During its peak, the nursery sold over 1500 varieties of trees and more the 400 varieties of roses.

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Columbia, SC (WLTX) -- A new exhibit opened at the University of South Carolina's McKissick Museum on Thursday.

The exhibit, "Taking Root: The Summer Brothers and the History of Pomaria Nursery,"focuses on the Summer brothers.

The family that started the Pomaria Nursery, one of the first major nurseries to develop in the area.

"We have a fantastic and innovative exhibit, kind of exhibit that has never been done before," said Dr. Kajal Ghoshroy.

Dr. Ghoshroy is the natural history curator at McKissick Museum and a biology associate professor at U.S.C. Sumter, she says this new exhibit is an important history lesson in agribusiness for South Carolina.

Dr. Ghoshroy said, "Prior to nurseries such as Pomaria, all the plants were shipped from New England or northern states to be planted here and they didn't survive very well as you can expect, because they couldn't tolerate the heat, the soil conditions, and the high humidity here."

Facing this problem the Summer brothers cultivated plants at the Pomaria site, they also bred livestock, a business that thrived from the 1840s to the 1870s.

"Our exhibit mostly focuses on their plants, the innovative plants of South Carolina, many of which are still existing around the city and the state," said Dr. Ghoshroy.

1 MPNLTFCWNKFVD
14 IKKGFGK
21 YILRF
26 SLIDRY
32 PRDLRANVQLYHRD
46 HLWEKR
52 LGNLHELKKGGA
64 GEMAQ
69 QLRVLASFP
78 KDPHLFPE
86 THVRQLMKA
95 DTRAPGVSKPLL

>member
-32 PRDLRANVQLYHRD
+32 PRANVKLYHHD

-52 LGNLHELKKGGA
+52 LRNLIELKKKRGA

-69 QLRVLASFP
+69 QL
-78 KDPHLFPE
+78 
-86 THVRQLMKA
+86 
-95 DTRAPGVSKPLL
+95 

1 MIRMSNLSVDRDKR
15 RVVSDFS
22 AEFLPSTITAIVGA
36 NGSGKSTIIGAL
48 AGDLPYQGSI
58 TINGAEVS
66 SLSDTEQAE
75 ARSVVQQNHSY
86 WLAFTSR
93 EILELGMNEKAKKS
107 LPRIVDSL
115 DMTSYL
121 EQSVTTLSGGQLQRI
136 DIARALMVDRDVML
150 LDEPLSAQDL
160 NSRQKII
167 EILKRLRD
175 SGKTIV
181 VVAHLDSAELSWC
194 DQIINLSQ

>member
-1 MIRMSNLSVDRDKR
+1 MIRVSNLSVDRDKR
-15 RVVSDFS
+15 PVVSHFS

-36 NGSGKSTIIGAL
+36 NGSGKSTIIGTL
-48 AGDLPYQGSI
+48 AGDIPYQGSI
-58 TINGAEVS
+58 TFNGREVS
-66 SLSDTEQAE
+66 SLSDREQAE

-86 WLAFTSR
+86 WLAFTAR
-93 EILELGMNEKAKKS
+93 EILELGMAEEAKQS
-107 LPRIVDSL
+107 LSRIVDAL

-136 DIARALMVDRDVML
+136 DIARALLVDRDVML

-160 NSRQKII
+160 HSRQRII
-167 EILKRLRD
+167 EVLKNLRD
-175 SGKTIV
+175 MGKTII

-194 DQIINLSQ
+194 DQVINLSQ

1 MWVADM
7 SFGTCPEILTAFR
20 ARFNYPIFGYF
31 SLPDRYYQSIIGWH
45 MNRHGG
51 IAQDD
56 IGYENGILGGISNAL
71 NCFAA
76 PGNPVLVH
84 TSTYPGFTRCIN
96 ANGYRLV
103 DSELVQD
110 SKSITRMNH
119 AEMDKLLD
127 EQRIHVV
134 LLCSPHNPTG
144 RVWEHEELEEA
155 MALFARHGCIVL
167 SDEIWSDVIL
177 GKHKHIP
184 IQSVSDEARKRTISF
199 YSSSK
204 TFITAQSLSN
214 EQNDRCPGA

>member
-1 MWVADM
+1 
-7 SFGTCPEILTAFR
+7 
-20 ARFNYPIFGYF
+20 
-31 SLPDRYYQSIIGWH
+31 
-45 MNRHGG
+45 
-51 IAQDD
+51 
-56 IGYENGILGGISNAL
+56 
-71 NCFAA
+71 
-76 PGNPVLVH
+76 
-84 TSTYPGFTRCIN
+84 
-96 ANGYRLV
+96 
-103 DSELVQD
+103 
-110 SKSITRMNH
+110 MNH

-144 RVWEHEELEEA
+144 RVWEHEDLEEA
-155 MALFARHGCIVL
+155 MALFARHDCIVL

Just outside the doors of McKissick Museum, you can still see trees that were sold by Pomaria Nursery in the 19th century, the trees can also be seen on the State House grounds and the Governor's Mansion Complex.

Now that the Summer brother's work is on display both inside and outside, Dr. Ghoshroy hopes we can continue to learn and take away lessons from the self-educated horticulturists

"They wrote and read and experimented voraciously all the time so they were very scientific, they were not your general plantation farmer, they were scientific farmers, so they bring a very rich scientific background with them that brings this exhibit a very new dimension," said Dr. Ghoshroy.

The exhibit is open until September 20th at McKissick Museum on the University of South Carolina campus

A reception and discussion will be held June 18th from 5:30 PM until 7:30 PM.

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